When revolution occurs, who is really responsible – revolutionary activists or arrogant officials – and how does healthy public protest against official arrogance or error get transformed from a desire for policy reforms into a demand for regime change? Suddenly, across the globe, these questions lie at the heart of the political dilemma in numerous countries.
Revolution may be achieved or pre-empted via numerous paths, including the path of revolutionary success preparing the way for worse repression and the path of revolutionary pre-emption preparing the way for genuine reform, and neither supporters nor opponents are likely to know which path they are on. If one cannot recognize in real time which path an unfolding revolutionary situation is following, the explanation may lie more in the absence of a path to be followed than in the confusion of the participants, and if the path only comes into existence as the participants create it, then it follows logically that at any moment the action of any participant could theoretically alter the outcome.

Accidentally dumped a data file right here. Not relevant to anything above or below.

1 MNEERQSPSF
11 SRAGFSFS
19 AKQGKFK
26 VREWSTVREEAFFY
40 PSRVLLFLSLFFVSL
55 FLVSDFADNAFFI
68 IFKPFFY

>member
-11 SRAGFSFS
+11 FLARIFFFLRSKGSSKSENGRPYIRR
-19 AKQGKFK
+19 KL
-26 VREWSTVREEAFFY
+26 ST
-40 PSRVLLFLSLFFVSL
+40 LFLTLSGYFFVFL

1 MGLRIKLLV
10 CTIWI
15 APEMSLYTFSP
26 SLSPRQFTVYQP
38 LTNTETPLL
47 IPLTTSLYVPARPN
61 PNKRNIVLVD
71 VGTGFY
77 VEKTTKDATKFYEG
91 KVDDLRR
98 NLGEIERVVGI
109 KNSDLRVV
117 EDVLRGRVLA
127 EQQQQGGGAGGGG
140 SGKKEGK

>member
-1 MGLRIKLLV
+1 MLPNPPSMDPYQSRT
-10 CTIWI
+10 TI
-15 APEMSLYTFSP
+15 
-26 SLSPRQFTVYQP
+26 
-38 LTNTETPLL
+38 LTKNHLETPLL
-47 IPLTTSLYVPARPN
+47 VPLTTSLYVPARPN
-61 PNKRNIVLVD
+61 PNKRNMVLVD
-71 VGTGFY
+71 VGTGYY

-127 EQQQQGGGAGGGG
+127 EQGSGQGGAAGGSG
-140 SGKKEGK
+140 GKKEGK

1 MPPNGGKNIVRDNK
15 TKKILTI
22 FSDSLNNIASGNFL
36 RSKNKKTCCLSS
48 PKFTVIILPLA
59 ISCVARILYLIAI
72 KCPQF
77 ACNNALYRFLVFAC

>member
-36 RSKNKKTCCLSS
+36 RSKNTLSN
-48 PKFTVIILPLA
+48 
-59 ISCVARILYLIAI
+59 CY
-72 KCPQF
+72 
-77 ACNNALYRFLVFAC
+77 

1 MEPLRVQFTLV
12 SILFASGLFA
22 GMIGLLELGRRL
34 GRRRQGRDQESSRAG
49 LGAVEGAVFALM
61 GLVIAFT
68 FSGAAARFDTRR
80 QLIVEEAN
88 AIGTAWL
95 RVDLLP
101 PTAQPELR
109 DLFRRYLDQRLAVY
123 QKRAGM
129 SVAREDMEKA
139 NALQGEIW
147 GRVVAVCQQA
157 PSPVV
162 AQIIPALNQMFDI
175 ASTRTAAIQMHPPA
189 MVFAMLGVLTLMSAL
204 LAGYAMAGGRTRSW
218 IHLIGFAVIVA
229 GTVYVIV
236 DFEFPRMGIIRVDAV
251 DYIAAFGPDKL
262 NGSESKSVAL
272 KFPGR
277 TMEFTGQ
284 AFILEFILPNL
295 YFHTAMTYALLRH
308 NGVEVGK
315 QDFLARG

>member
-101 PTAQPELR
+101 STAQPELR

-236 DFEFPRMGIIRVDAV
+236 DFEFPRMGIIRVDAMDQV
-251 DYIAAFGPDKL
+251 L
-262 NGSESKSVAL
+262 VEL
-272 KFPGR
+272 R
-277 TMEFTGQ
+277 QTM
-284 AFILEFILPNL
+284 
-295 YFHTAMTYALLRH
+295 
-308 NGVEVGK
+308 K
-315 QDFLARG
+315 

Worse, officials are likely to misunderstand the significance of tempo differentials between official actions, which can occur in hours, and crowd dynamics. Certainly, an incident (typically either police brutality or the action of a provocateur that is perceived as police brutality) can provoke almost instantaneous change in crowd behavior, but the more important crowd tempo is often the normal underlying shift in mood that occurs over days as many peaceful demonstrators–normally somnolent citizens now turned activist–slowly becomes accustomed to their new role and achieve a group consensus. This slow shift is hard for officials to understand in anything like real time, but even were they to understand in real time, that would not suffice because once crowd momentum builds, like a wave, it becomes very hard to stop (at least without a Tian An Men-style massacre). Admittedly, attempting to react in real time may be admirable as far as it goes: Morsi’s offer of a constitutional concession on Muslim Brotherhood attempts to deny Egyptians the right of freedom of religion, cuts in bus fares in some Brazilian cities, Rousseff’s statement of support for protesters; these efforts suggest a quality of governance much better than that demonstrated by Obama’s five-year-long policy of protecting corrupt Wall St. financial magnates from prosecution. Nevertheless, reactive behavior is unlikely to dampen a cresting wave of popular anger.